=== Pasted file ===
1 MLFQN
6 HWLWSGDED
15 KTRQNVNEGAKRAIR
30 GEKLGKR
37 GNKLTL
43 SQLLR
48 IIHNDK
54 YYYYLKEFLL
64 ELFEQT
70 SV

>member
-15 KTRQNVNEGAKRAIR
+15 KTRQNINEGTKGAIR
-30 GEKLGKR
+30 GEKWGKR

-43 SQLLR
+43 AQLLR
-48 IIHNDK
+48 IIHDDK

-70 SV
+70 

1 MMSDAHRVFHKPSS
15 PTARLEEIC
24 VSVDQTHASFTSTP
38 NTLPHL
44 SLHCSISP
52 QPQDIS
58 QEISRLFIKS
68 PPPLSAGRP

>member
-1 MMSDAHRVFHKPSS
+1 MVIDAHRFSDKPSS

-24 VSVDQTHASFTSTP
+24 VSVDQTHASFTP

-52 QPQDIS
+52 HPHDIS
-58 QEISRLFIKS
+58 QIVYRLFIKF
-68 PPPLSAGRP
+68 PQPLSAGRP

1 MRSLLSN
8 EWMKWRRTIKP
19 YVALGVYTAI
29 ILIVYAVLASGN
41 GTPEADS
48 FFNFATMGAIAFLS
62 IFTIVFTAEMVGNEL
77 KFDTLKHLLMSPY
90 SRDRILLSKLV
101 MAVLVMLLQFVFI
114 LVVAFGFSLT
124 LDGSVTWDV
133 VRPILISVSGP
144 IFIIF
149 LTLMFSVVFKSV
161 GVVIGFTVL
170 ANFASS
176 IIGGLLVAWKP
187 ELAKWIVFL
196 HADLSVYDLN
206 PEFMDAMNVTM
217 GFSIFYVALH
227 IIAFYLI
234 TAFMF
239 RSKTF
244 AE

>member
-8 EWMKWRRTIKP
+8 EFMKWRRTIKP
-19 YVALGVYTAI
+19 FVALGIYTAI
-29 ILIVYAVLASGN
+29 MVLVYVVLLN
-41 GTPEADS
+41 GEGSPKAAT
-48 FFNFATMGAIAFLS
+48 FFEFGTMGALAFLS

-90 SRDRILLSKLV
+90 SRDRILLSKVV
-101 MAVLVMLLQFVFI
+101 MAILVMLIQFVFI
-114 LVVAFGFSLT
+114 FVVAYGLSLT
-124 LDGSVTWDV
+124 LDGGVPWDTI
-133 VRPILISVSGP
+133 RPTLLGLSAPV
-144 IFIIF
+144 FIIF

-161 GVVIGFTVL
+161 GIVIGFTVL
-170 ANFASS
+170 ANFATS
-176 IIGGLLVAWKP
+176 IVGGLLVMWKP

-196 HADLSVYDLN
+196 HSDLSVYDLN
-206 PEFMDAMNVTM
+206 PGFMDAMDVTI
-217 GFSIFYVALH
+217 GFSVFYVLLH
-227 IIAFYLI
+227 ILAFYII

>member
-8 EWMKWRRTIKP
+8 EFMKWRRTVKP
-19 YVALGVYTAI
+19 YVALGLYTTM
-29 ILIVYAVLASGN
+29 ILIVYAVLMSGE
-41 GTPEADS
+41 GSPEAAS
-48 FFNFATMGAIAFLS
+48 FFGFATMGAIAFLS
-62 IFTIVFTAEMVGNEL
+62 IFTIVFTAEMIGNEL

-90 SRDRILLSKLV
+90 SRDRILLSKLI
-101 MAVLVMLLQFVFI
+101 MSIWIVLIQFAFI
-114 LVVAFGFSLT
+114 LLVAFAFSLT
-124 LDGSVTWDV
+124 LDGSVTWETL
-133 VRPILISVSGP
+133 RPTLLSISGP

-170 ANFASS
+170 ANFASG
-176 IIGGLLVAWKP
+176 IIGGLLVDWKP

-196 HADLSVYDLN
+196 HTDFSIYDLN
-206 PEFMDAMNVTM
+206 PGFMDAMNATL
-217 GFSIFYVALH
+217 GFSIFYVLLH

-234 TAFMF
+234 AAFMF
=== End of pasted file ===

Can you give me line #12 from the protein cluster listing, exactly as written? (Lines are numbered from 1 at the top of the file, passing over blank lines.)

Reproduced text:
-15 KTRQNVNEGAKRAIR